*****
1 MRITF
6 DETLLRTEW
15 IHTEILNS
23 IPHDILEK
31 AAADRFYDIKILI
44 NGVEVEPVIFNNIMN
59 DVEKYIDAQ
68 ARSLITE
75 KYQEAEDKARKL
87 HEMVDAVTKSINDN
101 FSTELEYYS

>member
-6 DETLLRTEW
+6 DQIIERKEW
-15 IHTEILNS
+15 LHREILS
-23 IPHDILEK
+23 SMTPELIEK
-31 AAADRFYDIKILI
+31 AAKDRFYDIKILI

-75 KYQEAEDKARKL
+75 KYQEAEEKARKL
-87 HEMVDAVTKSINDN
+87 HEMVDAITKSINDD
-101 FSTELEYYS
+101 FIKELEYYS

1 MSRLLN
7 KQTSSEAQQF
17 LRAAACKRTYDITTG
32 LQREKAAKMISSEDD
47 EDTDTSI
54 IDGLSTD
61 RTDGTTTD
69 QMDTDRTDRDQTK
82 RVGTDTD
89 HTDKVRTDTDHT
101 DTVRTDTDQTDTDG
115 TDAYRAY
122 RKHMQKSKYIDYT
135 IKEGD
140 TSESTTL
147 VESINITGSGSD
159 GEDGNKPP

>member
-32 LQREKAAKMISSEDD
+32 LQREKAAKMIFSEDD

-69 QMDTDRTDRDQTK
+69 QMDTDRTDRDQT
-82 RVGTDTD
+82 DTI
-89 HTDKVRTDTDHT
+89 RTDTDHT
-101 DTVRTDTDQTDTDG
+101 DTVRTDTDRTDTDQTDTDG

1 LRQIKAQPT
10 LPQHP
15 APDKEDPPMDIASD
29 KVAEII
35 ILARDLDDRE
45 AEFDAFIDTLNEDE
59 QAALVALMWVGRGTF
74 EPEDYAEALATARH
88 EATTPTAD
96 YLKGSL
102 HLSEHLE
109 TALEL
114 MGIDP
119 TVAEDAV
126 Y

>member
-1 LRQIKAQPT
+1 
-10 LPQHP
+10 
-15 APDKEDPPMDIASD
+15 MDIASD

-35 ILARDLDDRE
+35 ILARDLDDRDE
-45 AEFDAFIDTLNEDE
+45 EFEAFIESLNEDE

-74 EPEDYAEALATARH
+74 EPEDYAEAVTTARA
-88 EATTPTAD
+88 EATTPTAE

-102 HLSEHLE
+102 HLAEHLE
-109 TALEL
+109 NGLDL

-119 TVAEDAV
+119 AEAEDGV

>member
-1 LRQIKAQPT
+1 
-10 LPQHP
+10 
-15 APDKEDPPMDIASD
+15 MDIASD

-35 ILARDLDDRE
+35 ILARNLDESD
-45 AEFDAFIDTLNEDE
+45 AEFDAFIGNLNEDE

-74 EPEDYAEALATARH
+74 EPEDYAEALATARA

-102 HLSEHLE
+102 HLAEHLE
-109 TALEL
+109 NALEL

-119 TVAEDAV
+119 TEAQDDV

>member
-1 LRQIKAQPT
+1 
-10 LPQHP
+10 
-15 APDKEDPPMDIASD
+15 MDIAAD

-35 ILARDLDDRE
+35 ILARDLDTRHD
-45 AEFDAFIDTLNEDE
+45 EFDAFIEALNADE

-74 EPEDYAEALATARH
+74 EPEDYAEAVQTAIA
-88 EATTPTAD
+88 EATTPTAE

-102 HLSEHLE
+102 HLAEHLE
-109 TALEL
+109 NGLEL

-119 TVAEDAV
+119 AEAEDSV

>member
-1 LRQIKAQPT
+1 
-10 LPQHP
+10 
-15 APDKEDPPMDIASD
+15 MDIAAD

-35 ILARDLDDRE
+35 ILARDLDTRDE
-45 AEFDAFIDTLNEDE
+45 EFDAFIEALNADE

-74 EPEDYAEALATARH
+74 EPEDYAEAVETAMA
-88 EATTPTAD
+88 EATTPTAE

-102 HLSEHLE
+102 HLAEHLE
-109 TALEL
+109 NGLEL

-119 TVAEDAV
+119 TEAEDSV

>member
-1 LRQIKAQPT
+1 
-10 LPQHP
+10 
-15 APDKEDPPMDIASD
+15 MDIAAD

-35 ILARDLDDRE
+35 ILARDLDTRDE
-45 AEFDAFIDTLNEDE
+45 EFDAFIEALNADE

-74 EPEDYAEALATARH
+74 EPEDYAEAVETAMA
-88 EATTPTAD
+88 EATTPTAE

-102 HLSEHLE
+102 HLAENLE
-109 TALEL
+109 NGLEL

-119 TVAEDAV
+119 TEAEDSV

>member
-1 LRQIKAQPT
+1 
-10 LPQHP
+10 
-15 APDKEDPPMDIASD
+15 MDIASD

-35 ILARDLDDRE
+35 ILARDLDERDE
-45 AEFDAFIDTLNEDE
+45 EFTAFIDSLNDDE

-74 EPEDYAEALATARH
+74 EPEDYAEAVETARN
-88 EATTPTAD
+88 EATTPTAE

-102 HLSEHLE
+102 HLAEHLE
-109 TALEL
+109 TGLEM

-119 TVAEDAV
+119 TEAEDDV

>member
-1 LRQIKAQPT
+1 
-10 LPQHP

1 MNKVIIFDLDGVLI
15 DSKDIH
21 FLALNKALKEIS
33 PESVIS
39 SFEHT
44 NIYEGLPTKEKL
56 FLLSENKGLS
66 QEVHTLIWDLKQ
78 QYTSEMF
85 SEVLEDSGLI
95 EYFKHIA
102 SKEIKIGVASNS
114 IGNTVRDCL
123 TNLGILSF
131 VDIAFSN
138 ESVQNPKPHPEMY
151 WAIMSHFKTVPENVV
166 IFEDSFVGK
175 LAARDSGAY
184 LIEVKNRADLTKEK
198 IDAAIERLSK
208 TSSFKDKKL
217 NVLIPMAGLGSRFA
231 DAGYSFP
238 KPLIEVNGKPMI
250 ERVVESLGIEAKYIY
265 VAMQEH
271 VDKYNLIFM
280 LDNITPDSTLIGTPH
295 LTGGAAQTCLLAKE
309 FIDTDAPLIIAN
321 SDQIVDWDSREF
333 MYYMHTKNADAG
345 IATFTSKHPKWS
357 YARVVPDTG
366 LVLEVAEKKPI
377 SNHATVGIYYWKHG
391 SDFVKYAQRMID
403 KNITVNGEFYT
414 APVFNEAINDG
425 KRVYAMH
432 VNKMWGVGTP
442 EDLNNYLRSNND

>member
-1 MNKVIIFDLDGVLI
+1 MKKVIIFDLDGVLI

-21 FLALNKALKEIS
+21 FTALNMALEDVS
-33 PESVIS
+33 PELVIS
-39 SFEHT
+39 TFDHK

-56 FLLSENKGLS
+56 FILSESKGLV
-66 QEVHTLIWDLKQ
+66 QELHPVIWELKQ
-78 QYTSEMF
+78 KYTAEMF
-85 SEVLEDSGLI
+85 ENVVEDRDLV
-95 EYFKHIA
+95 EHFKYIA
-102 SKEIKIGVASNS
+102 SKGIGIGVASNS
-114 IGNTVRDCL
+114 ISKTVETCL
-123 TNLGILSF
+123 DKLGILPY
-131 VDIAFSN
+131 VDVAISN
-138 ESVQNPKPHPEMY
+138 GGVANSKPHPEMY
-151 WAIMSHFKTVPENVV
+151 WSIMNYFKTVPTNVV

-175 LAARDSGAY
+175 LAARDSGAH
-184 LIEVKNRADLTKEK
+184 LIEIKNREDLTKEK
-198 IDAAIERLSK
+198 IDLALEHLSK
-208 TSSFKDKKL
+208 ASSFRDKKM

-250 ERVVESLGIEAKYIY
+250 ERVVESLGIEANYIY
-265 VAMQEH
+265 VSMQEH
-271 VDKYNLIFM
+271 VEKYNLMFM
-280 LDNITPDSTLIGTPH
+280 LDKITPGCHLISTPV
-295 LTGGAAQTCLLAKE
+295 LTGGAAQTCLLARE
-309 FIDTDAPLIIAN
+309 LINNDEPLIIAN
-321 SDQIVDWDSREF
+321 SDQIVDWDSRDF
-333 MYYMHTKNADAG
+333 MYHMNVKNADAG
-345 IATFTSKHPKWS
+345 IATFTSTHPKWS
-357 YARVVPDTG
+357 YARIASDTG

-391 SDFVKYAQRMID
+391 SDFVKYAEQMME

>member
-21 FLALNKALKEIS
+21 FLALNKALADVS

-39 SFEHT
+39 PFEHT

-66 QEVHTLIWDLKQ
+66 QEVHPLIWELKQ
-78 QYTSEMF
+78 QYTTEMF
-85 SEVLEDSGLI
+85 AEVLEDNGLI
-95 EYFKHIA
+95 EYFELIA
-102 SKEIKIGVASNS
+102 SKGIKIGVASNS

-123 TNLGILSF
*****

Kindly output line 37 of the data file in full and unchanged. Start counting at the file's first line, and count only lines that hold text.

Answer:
101 DTVRTDTDQTDTDG